Category Archives: Humor/Amusing

More Mentally Stimulating (Debate) Diversions on Sporcle

The 3NR has produced two new quizzes on Sporcle that provide debate geeks with difficult trivia challenges (and mentally stimulating diversions). The Famous Debate Cards quiz—our first contribution to Sporcle—has proven quite popular (over 780 plays as of this writing) and extremely challenging (only five percent of quiz takers have achieved perfect scores). Want to test your mettle? Give these tests a try:

If you have an idea for a quiz, post it in the comments.

Winning a Coin Flip

For when you need that added elim edge

If you’re looking for a way to randomize your choices in a given dilemma, put away that quarter. It’s useless. (Sorry, Two-Face.)

But if you’re trying to game the game, flip away. Researchers at the University of British Columbiaproved it can work.

After an argument about how to divide patients randomly into groups for a clinical trial (some wanted to use a coin toss, others argued that coin tosses could be manipulated), they tested their theories on a group of medical residents. When given some basic pointers and five minutes of practice, the subjects could intentionally show heads as much as 68 percent of the time. Here’s how they beat randomness.

dDebate SaDermetrics: Advanced Weather Patterns and Elim win Percentages- A regression analysis

I am sure you are all in orange alert prep for the Tournament of Champions, but I thought I would post this now anyway as a bit of a distraction. I am sure you have all read the Zarefsky, Mitchell, and Perkins article from the Winter 1990 issue of The Annals of Arcane Debate Statistics that showed, scientifically, that the likelihood of Westminster winning the TOC was heavily correlated with weather patterns:

Interesting Diagram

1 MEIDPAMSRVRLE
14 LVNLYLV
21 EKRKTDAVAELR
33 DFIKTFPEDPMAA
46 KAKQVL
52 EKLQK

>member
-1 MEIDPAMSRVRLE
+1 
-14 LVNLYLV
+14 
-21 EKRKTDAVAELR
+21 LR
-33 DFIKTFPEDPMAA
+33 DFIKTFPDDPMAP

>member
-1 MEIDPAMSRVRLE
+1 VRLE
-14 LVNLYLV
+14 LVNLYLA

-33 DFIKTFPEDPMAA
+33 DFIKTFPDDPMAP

It is my hope to advance the statistical study of debate by looking at something often ignored by people who spend their time cutting cards or interacting with other people: How do changes in the temperature of the Mesosphere affect elim winning percentages when broken down by side, and accounting for number of times the word substantially is in the topic.

For those of you who are novice climatologists, I have included a basic chart of the atmosphere to clarify what we are looking at before moving on:

Legit Science

In order to be scientific, we must first design an experiment- a crucial part of which is a control group. So below we can see the average winning percentages for each side when ignoring weather, Blue is neg, Red is Aff, there is a 5% margin of error:

Chart of SP’s chances of beating Tristan in a debate

Next we need to generate a list of variables that we need to control for. Things that could effect the percentage that we want to limit include:

-number of new affs

-skill disparity between the teams

-% of the judging pool made up of MSU alums who vote neg regardless of what happens in the debate

-% of Harvard judges who do the opposite

– (Number of hours the debaters spend reading the3NR)(Amount of time they spend cutting cards)/((1 million -#of dates they have been on)(number of minutes spent in the sun)), also known as the “no value to life” coefficient , abbreviated as “no life”, first established in the article “You seriously posted a comment to nitpick about that?” in the Journal of Habitual Nitness by Anton Uchi and Anon.

Next I am going to include a bunch of huge blocks of quoted text so that my relatively short post, such as “that zimmerman card sucks” will actually seem quite long.

Scott Phillips writes:

It is really hard to use grammar and punctuation when your fat fingers are focused exclusively on making jokes and references that 99% of your readers won’t get because they haven’t watched every episode of Seinfeld 50 plus times, have not yet read all the books you skimmed looking for quotes you could later dish out to appear smart, and don’t watch Woody Allen movies. Seriously, kids today just do not work as hard at debate as I did despite the fact that I then brag about how I always went for the same argument and how crappy it was.

Roy Levkovitz had this to say”

I mean, I’m not gonna lie, I don’t know much about these statistic type things, or math type stuff. But on the other hand, I definitely know more about everything than these jokers. Sure I get sat on a lot of panels, but I chalk that type stuff up to blatant anti-semitism. I mean, sure I don’t start flow type stuff until the rebuttals cause I am too busy dropping G’s playing 1c-2c heads up limit 5 card stud, but I mean come on, don’t these guys know how substantial my skills are? They are way more than 3%.